“An American Songline: A Musical Journey Along the Lincoln Highway”
In 2013, Cecelia Otto traveled the Lincoln Highway from one end of the country to the other, giving concerts of vaudeville-era music in every state she passed through. Her goal on this one-of-a-kind “singing travelogue”: to recreate the music that had once rang out in concert halls across America, reconnecting with the hopes and dreams of a simpler time.
In her book An American Songline: A Musical Journey Along the Lincoln Highway, Cece recounts her incredible adventure state by state. Follow her on a journey from Times Square in New York to Lincoln Park in San Francisco … a journey in which history and music come together to document and preserve a cherished part of American life.
Buy the book now from Amazon.com in paperback or Kindle formats.BUY THE BOOK »
A companion piece to her book, the album An American Songline: A Musical Journey Along the Lincoln Highway includes many of the most beloved numbers Cece performed on her 2013 cross-country journey, such as “Second Hand Rose,” “In My Merry Oldsmobile,” “Beautiful Ohio” and from 1929, “Let Me Stray” — Cece’s recording is currently the only one available of this forgotten gem. Cece also composed several new songs inspired by her travels, including the lighthearted “I Always Wear My Amber Shades” and the elegiac “Land of Lincoln.”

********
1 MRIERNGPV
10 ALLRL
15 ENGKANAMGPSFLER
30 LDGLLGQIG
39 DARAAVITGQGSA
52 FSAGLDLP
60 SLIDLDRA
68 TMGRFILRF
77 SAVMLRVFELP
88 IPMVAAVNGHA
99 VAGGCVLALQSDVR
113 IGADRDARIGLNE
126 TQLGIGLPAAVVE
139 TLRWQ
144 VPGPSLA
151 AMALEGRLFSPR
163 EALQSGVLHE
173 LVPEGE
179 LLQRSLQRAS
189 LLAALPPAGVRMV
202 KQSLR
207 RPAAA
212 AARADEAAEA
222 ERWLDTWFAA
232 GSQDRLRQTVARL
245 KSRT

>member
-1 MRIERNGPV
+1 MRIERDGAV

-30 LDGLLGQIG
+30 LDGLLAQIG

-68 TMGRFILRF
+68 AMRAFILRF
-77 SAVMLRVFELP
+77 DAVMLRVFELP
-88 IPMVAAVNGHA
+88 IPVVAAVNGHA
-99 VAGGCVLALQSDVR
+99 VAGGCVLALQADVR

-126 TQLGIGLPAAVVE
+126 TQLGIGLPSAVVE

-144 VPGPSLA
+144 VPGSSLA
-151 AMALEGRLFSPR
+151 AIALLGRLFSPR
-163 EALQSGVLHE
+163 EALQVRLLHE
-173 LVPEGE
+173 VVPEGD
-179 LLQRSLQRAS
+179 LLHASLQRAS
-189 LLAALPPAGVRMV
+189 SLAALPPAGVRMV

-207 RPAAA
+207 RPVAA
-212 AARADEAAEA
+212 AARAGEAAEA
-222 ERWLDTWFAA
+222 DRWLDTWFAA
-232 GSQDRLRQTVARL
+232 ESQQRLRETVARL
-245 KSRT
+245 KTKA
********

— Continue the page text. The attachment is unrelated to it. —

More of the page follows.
“The Songs of WWI”
Cecelia Otto commemorates the 100th anniversary of the United States entering World War I with an all-new collection. The Songs of World War I revisits an era when popular songs were as lively a medium as newspapers, reflecting the tumultuous times from a variety of perspectives. Hear patriotic favorites like “You’re a Grand Old Flag” and “Yankee Doodle Boy”; stirring calls to arms such as “Over There”; and songs that explored the war’s heartbreak (“Hello Central, Give Me No Man’s Land”) as well as the humor of life in uniform (“Oh! How I Hate to Get Up in the Morning”). Accompanied by pianist Linda Smith, Cece sings these songs just as they were sung one hundred years ago, with lyrics often omitted by modern interpreters.